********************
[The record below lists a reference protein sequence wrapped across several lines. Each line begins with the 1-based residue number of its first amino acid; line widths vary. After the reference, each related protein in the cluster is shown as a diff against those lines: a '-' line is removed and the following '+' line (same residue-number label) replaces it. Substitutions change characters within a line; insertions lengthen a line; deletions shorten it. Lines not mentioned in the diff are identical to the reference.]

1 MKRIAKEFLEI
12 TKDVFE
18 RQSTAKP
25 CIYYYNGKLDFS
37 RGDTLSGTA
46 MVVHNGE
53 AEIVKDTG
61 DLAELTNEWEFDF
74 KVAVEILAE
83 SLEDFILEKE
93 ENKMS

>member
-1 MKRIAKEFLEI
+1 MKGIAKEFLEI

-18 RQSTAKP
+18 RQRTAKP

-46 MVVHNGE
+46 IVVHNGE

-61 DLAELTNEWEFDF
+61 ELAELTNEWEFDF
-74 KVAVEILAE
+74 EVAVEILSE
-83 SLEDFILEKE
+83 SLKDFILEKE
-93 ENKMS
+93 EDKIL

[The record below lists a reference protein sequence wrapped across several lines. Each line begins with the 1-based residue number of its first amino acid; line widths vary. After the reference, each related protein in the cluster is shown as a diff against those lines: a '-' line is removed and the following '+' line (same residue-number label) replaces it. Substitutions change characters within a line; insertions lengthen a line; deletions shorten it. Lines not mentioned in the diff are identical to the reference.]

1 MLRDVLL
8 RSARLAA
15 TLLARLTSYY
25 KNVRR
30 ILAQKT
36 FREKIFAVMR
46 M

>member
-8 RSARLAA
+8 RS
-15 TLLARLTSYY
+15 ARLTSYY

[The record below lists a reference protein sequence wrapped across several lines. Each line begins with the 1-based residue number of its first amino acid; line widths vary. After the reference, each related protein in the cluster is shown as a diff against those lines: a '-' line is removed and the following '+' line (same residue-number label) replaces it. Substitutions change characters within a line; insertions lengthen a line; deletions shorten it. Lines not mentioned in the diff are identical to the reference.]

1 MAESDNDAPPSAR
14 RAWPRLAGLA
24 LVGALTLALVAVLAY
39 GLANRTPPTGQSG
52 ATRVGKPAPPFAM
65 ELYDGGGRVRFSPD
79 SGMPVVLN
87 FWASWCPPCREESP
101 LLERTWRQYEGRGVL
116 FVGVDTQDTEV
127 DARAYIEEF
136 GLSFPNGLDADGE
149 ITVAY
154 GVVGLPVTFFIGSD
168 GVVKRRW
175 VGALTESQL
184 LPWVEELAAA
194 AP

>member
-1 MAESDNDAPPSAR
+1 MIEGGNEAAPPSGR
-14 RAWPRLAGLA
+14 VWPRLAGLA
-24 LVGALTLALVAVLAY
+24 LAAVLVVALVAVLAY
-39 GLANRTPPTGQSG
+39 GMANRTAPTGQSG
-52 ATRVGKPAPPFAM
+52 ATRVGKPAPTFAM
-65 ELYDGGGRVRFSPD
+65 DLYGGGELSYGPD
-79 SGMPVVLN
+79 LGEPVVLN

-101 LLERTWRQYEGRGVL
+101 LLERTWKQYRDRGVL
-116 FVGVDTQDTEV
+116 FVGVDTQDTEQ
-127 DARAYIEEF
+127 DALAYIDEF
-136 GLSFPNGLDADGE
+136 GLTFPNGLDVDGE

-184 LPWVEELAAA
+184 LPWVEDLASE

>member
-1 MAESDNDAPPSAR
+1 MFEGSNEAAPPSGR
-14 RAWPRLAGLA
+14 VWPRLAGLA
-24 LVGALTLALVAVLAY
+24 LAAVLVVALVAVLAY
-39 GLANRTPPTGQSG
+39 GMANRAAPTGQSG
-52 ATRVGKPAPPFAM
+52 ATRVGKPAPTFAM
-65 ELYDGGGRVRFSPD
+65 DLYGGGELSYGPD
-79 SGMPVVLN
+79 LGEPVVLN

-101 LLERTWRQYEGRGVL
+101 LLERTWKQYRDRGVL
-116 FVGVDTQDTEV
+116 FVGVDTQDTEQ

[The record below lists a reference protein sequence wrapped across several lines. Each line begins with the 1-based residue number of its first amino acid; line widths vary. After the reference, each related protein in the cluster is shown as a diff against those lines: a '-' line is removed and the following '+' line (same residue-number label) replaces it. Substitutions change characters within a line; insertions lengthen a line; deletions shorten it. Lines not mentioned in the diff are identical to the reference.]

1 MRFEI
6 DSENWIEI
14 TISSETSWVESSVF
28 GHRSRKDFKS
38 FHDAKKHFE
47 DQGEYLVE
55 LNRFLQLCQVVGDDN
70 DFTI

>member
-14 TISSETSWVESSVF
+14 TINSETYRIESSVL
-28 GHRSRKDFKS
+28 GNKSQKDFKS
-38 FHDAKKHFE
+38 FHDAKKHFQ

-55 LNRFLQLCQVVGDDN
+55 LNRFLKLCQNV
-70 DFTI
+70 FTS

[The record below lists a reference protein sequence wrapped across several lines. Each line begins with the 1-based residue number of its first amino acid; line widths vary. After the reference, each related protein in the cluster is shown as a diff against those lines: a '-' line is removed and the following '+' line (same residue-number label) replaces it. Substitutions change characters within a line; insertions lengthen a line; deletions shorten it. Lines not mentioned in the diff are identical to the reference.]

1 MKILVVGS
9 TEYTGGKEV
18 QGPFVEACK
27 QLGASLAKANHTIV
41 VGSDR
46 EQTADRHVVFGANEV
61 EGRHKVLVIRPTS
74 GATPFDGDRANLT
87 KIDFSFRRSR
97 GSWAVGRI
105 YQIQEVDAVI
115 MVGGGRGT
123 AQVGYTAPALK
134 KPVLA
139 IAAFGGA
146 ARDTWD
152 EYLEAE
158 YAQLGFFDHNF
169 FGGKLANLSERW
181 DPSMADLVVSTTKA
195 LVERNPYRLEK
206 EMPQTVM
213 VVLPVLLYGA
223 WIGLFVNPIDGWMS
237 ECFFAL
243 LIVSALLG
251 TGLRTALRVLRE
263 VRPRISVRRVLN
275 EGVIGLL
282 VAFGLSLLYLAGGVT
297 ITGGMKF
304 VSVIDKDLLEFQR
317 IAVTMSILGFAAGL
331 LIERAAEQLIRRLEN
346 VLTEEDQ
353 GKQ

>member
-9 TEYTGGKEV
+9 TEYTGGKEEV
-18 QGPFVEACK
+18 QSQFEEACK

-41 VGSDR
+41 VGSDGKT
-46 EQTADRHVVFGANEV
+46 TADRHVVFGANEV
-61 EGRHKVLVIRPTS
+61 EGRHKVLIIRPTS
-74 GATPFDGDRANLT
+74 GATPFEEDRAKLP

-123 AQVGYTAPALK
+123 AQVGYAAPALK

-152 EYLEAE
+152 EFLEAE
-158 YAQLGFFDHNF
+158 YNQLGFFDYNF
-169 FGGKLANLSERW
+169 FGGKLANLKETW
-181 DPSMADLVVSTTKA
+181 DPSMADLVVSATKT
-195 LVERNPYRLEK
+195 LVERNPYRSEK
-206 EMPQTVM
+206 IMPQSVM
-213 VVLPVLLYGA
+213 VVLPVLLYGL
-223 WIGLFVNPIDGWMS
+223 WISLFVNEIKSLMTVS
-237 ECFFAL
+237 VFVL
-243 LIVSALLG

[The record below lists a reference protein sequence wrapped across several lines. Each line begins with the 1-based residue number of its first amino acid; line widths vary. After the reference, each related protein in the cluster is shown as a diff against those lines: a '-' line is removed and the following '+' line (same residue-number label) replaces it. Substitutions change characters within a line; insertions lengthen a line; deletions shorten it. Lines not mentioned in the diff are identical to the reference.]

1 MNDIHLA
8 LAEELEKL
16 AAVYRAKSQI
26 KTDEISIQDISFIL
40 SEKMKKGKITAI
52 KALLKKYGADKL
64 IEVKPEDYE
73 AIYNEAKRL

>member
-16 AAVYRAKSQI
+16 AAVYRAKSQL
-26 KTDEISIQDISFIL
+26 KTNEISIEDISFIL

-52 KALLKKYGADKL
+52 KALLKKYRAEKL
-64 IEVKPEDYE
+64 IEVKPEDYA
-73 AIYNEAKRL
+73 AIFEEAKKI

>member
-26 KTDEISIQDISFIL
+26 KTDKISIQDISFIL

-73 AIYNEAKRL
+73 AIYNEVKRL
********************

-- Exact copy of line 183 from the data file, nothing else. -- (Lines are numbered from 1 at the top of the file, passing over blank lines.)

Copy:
+181 DPSMADLVVSATKT